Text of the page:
youngest of ten children of the Reverend James and Magdalen Woods Smith who are buried in
Bryantsville, GarrardCo, Kentucky. His mother Magdalen Woods, at about age 10, was along
with her mother and sister Sally (m. Capt. James Newel of RockbridgeCo, VA) were kidnapped
by Indians in BotetourtCo, Virginia and after two years were ransomed by French traders.
Magdalen Woods married James Smith, a Baptist minister in WytheCo, VA and the family moved
to Kentucky about 1780 and settled at Smiths Station (current Bryantsville). Rev.
Smith preached at the Forks of Dix River Church in GarrardCo, KY, the Bear Grass Baptist
Church in JeffersonCo, KY and in MonroeCo, Illinois where he is said to have performed the
first services in the area.
Henry Smith was a merchant in Nashville, TN at age 21 and later at
Paint Lick, Kentucky where he married Harriet Gillette in 1815. Before 1820 he moved to
Boones LickCo, MO where his wife died leaving him with three sons, William, John Gillette
and James Evans. In Jan 1822, he married the sister of Harriet Gillette, Elizabeth
Gillette, who died in the cholera epidemic of 1833 in Brazoria, Texas. They had five
daughters, Harriet G., Jane, Sarah, Emily and Sophronia. In 1839 Henry Smith married for
the third time, Sarah Gillette, the sister of both former wives. They had a daughter,
Elizabeth, who died of yellow fever in Galveston in 1854. Sarah Gillette Smith died in
Liberty in 1863.
The Smiths came to Texas in 1827 and settled around Brazoria where he
was a farmer, school teacher and surveyor. He was severely wounded in the Battle of
Velasco in Jun 1832. At a meeting held to ratify the Turtle Bayou Resolutions, Smith
expressed his views suggesting that he supported separation of Texas from Mexico rather
than struggling for independence within the Republic under the Constitution of 1824. He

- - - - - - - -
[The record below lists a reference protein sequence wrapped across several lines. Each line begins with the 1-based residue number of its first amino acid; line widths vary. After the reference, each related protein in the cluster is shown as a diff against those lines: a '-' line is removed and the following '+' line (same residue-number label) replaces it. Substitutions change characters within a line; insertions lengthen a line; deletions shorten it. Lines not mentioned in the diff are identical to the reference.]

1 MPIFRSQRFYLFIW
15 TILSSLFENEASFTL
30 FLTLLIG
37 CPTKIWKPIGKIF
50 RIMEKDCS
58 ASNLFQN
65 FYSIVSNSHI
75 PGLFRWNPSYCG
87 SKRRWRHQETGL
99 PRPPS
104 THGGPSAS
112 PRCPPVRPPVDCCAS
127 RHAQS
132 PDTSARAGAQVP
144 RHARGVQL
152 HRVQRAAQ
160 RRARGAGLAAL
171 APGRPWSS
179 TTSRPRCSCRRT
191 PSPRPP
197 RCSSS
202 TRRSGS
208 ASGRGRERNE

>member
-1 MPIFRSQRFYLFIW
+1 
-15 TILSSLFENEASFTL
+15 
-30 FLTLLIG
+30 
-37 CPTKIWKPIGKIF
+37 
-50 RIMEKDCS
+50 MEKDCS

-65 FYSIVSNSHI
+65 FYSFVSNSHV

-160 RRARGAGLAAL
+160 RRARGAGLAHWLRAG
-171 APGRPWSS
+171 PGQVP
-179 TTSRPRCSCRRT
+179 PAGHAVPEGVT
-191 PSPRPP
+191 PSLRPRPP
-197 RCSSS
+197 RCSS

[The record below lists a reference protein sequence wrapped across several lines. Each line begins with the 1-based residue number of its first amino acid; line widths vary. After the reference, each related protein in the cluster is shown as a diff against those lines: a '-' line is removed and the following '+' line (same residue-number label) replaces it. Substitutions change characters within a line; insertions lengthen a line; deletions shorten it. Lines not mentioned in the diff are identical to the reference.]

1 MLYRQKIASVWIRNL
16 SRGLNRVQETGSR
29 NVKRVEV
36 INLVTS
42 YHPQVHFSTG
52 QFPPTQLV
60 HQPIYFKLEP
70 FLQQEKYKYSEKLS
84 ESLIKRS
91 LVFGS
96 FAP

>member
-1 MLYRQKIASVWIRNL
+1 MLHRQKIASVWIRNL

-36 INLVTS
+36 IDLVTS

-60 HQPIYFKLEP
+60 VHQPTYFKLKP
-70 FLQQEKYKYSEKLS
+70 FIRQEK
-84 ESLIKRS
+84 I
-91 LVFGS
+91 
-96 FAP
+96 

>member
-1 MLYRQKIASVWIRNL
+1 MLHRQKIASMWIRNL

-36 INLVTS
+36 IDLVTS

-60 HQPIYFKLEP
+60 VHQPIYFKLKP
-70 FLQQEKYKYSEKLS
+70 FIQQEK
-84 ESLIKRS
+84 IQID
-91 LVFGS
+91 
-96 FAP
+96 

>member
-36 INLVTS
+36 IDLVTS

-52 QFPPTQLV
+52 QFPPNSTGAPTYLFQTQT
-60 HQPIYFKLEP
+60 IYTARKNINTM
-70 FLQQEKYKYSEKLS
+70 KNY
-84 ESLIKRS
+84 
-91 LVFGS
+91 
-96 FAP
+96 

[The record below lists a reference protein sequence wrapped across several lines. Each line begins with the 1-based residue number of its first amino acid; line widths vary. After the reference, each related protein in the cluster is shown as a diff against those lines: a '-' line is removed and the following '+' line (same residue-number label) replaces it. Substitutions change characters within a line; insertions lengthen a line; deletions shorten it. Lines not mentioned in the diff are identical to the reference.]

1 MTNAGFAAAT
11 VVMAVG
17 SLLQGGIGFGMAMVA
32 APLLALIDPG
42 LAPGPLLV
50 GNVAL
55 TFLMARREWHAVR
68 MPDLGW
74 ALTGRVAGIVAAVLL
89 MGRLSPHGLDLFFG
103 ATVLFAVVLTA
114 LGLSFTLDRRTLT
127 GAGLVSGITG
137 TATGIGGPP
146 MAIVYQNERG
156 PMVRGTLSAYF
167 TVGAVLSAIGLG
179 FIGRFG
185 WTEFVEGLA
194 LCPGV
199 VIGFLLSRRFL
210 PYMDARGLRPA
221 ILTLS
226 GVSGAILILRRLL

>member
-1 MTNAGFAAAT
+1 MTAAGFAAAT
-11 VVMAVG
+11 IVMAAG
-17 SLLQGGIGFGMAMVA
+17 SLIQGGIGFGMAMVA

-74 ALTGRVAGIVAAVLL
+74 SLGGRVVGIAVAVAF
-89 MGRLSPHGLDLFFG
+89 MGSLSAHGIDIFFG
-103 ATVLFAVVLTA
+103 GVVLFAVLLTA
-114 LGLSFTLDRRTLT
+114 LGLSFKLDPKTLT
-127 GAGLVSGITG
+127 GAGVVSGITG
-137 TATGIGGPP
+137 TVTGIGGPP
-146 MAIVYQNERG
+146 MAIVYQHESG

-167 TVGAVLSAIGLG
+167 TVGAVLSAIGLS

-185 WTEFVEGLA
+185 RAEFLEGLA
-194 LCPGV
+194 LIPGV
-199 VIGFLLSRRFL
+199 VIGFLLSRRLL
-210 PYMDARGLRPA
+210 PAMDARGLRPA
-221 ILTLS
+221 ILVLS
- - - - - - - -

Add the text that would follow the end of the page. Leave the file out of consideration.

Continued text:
was alcalde of Brazoria in 1833 and delegate to the Consultation of 1833 at San Felipe. In
1834 he was appointed political chief of the Department of the Brazos by the governor of
Coahuila y Texas. He led the Independence Party which was for a declaration of
independence from Mexico at the Consultation of 1835 which instead still supported
restoration of the Federal Constitution of 1824. Smith refusal to compromise and lack of
diplomacy in dealing with his Provisional Council and various factions of the provisional
government as the first Anglo governor of Texas while still a part of the Republic of
Mexico nearly led to dissolution of the provisional government of Texas at a most critical
period. Smith attempted to dissolve the Council and the Council attempted to impeach the
governor. Smith was not a delegate at the subsequent Independence Convention at
Washington-on-the-Brazos in Mar 1836 and was not called on as a part of the ad interim
government that emerged from the meeting. William Fairfax Gray in his diary relates on 16
Feb 1836 in Washington:
Spent an hour or two with Governor Smith, who expatiated very freely on
Texian affairs, and particularly on the state of parties. Abused Austin; said he is
Mexican in his principles and policy, and that he ought to be hung! Thinks Austin was
opposed to the meeting of the consultative convention, and that the expedition vs. Bexar
was got up in order to defeat it, and attributes the foolish or wicked terms of the
capitulation to his policy. Blames Austin for the dissentions which have arisen between
him (Smith) and the Provisional Council. In short, Austin is, with him, the evil spirit
which has instigated all the mischief which afflicts the country, and is to be made the
scapegoat of all others' faults. Archer he thinks honest, but too philanthropic; he wishes
to carry the war to the walls of Mexico. Wharton he thinks is "ABOUT
RIGHT"---"Are you there, old truepenny?" (My impression of Governor Smith
is that he is a strongly prejudiced party man. Too illiterate, too little informed, and
not of the right calibre for the station he has been placed in. Organs of self esteem and
combativeness large; perceptive faculty good; intellectual small; little reflection or
imagination; no reverence. )
His name was put forth for President of the new republic, but he